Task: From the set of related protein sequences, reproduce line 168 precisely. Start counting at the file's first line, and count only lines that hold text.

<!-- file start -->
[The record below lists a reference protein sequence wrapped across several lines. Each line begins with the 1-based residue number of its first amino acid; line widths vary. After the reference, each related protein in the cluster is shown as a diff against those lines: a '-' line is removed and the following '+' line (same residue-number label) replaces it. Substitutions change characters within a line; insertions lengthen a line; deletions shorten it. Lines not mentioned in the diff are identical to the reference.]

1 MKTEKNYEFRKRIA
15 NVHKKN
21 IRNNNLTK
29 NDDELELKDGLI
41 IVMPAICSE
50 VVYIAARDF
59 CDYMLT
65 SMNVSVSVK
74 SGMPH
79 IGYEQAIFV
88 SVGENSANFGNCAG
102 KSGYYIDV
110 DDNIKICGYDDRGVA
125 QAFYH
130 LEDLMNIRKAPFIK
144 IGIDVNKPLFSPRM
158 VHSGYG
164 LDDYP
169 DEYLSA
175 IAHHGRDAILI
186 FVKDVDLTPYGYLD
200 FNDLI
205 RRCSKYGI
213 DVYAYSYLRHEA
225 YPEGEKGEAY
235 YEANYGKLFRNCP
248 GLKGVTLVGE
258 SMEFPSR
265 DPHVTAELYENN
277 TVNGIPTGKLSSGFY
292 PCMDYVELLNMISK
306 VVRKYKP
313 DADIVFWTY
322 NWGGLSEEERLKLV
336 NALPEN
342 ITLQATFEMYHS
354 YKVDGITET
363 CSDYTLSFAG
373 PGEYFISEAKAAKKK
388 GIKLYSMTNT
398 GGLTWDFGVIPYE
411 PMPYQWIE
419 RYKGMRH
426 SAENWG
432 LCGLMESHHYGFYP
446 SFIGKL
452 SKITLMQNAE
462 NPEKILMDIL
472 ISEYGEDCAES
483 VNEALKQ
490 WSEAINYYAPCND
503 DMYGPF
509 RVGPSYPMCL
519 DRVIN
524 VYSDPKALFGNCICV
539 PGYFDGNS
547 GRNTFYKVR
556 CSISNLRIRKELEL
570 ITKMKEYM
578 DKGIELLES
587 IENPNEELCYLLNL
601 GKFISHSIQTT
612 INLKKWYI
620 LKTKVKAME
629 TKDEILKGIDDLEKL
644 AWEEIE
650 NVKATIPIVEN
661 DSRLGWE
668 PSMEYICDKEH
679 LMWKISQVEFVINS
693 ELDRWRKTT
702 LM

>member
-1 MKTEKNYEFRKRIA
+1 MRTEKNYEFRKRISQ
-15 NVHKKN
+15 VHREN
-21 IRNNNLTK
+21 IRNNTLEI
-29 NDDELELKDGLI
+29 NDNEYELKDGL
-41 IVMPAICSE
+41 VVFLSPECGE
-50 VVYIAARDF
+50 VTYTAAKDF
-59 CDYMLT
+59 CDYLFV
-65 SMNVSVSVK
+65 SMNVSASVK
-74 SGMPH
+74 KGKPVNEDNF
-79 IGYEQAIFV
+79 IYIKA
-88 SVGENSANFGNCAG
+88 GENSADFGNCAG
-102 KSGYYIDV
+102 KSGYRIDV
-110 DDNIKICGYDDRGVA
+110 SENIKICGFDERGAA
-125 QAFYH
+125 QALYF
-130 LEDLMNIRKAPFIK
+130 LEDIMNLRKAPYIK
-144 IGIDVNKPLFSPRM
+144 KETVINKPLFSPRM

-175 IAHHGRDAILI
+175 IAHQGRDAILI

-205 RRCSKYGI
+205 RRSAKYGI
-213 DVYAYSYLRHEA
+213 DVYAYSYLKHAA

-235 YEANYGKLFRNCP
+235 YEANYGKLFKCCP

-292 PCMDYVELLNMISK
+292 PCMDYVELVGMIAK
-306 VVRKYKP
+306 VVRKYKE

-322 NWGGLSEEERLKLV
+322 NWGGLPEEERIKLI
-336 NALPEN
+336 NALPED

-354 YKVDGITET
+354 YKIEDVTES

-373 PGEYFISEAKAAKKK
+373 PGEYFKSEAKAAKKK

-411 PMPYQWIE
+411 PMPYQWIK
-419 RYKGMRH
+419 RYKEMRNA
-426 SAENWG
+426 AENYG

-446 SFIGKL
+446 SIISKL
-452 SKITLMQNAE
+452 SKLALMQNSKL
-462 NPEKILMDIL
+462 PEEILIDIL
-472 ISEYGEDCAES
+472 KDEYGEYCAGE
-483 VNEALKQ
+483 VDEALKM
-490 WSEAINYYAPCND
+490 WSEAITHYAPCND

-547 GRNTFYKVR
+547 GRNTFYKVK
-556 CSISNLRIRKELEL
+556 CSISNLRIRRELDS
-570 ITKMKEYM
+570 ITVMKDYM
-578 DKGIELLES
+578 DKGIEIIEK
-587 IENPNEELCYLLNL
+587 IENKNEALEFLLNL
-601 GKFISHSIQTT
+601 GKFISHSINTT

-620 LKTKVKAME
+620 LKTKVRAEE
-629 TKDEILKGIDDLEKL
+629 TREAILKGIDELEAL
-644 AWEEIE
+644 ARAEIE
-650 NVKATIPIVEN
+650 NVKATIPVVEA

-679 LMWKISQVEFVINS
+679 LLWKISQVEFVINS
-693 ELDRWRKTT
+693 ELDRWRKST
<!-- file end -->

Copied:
+693 ELDRWRKST